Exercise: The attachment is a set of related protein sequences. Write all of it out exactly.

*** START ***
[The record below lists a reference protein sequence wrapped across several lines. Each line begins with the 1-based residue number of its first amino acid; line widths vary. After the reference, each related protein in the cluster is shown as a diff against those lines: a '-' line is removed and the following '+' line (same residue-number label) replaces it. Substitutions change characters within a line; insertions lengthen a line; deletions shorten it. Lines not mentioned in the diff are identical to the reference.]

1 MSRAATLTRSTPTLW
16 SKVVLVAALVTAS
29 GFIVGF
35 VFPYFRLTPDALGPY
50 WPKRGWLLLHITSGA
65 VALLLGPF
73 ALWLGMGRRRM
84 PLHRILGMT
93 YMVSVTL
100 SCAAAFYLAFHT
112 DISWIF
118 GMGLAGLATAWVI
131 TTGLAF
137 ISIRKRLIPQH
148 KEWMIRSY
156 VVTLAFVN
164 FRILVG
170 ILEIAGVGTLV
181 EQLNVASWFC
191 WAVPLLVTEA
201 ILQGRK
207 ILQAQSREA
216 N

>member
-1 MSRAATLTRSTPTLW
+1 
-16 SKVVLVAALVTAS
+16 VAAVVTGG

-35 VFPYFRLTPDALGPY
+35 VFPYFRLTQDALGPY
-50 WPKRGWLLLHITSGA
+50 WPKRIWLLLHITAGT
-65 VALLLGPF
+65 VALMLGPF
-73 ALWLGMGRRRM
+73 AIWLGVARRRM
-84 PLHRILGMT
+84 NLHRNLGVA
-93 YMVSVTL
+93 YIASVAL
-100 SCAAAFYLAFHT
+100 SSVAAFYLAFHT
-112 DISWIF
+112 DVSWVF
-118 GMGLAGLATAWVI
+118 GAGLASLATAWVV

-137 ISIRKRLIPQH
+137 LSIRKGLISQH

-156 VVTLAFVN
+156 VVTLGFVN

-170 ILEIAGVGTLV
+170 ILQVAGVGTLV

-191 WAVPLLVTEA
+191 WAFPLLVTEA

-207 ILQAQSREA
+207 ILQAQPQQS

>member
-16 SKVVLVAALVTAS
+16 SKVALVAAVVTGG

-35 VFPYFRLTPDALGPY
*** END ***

[The record below lists a reference protein sequence wrapped across several lines. Each line begins with the 1-based residue number of its first amino acid; line widths vary. After the reference, each related protein in the cluster is shown as a diff against those lines: a '-' line is removed and the following '+' line (same residue-number label) replaces it. Substitutions change characters within a line; insertions lengthen a line; deletions shorten it. Lines not mentioned in the diff are identical to the reference.]

1 MSRAATLTRSTPTLW
16 SKVVLVAALVTAS
29 GFIVGF
35 VFPYFRLTPDALGPY
50 WPKRGWLLLHITSGA
65 VALLLGPF
73 ALWLGMGRRRM
84 PLHRILGMT
93 YMVSVTL
100 SCAAAFYLAFHT
112 DISWIF
118 GMGLAGLATAWVI
131 TTGLAF
137 ISIRKRLIPQH
148 KEWMIRSY
156 VVTLAFVN
164 FRILVG
170 ILEIAGVGTLV
181 EQLNVASWFC
191 WAVPLLVTEA
201 ILQGRK
207 ILQAQSREA
216 N

>member
-1 MSRAATLTRSTPTLW
+1 
-16 SKVVLVAALVTAS
+16 VAAVVTGG

-35 VFPYFRLTPDALGPY
+35 VFPYFRLTQDALGPY
-50 WPKRGWLLLHITSGA
+50 WPKRIWLLLHITAGT
-65 VALLLGPF
+65 VALMLGPF
-73 ALWLGMGRRRM
+73 AIWLGVARRRM
-84 PLHRILGMT
+84 NLHRNLGVA
-93 YMVSVTL
+93 YIASVAL
-100 SCAAAFYLAFHT
+100 SSVAAFYLAFHT
-112 DISWIF
+112 DVSWVF
-118 GMGLAGLATAWVI
+118 GAGLASLATAWVV

-137 ISIRKRLIPQH
+137 LSIRKGLISQH

-156 VVTLAFVN
+156 VVTLGFVN

-170 ILEIAGVGTLV
+170 ILQVAGVGTLV

-191 WAVPLLVTEA
+191 WAFPLLVTEA

-207 ILQAQSREA
+207 ILQAQPQQS

>member
-16 SKVVLVAALVTAS
+16 SKVALVAAVVTGG

-35 VFPYFRLTPDALGPY